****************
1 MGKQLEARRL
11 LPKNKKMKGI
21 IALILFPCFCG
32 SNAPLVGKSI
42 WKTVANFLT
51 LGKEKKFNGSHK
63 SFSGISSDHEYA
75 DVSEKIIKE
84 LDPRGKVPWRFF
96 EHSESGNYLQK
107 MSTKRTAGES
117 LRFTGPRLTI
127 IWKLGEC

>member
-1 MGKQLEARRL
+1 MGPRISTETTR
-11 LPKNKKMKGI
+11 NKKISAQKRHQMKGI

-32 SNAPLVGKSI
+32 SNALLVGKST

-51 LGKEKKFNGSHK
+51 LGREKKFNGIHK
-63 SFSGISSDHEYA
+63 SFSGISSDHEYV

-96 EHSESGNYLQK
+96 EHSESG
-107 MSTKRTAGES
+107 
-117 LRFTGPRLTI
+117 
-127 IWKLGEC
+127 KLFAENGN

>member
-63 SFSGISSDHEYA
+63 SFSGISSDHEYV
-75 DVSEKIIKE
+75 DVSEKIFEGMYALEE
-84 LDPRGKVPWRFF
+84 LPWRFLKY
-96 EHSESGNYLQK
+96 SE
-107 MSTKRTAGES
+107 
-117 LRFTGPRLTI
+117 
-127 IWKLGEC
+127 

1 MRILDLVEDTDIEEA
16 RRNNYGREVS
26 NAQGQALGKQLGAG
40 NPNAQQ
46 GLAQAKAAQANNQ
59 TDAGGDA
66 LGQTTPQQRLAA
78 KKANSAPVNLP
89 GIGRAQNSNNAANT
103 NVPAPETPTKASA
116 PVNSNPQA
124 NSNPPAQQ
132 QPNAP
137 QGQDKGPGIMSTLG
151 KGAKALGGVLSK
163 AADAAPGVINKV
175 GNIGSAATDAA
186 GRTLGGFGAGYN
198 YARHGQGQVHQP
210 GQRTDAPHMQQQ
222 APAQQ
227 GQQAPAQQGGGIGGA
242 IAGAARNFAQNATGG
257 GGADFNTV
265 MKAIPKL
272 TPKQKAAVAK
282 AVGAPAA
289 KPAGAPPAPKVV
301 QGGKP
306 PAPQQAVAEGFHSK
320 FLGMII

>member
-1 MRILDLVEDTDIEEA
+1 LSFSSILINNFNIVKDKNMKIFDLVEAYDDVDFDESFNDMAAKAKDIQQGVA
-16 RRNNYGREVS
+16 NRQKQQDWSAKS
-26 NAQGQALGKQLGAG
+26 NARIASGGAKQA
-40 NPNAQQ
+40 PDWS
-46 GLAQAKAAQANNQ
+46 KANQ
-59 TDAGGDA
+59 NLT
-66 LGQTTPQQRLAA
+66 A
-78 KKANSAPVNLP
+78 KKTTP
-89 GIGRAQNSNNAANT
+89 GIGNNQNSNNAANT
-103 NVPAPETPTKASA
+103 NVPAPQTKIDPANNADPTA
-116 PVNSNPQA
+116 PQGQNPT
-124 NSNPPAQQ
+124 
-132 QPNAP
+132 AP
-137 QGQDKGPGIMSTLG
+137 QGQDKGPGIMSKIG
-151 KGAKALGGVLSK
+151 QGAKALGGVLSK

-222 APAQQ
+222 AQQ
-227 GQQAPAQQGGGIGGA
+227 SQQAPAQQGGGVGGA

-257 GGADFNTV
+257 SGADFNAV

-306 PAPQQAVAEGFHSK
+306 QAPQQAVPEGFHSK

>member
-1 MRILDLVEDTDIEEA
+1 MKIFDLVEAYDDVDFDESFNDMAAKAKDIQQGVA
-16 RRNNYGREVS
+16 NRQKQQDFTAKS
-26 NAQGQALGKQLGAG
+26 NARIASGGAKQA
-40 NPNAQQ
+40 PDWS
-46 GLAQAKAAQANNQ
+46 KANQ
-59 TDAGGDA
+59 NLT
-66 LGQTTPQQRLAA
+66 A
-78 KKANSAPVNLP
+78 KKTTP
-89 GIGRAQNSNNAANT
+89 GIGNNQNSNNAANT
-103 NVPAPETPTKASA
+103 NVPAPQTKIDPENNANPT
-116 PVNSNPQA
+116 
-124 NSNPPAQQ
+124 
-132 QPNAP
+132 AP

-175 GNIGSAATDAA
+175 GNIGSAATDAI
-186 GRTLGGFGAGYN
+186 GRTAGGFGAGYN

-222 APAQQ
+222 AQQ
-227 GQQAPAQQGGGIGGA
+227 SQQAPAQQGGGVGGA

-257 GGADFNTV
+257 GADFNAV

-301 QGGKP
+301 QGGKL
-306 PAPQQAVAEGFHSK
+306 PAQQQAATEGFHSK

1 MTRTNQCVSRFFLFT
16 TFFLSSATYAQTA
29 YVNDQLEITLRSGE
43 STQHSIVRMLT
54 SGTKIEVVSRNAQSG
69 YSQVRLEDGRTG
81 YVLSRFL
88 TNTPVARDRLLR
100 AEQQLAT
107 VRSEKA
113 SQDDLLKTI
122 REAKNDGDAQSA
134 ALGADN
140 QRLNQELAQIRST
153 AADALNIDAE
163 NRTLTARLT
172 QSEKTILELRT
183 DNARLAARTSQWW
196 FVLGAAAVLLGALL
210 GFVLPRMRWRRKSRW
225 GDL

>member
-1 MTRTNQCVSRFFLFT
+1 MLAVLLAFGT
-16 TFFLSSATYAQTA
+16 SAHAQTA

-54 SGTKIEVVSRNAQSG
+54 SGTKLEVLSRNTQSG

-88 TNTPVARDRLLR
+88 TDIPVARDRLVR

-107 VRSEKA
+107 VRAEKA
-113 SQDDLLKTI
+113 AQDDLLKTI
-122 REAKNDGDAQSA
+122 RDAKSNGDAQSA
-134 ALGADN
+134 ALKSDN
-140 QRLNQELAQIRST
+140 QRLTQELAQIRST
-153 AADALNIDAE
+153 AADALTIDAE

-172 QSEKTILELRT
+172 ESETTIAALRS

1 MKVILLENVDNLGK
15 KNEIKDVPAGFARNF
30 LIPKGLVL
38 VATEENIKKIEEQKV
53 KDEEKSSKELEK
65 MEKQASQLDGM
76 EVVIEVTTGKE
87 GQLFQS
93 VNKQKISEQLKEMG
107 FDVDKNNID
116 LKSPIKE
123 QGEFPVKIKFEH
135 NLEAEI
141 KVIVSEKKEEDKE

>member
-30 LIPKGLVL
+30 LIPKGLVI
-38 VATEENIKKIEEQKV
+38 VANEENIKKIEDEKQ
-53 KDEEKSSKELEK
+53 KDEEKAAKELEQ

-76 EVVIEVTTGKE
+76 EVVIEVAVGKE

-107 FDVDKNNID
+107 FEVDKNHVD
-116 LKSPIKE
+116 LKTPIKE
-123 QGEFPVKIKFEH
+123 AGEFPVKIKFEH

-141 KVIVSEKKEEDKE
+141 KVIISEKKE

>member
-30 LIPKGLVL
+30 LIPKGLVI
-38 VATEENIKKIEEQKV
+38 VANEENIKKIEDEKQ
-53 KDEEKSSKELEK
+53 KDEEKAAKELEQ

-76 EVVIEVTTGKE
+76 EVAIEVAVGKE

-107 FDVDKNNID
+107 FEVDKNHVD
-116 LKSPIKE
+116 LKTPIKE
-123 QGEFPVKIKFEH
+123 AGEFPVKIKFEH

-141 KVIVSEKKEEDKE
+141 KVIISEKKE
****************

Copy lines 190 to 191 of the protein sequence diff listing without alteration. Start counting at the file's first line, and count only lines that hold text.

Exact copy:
+107 VRAEKA
-113 SQDDLLKTI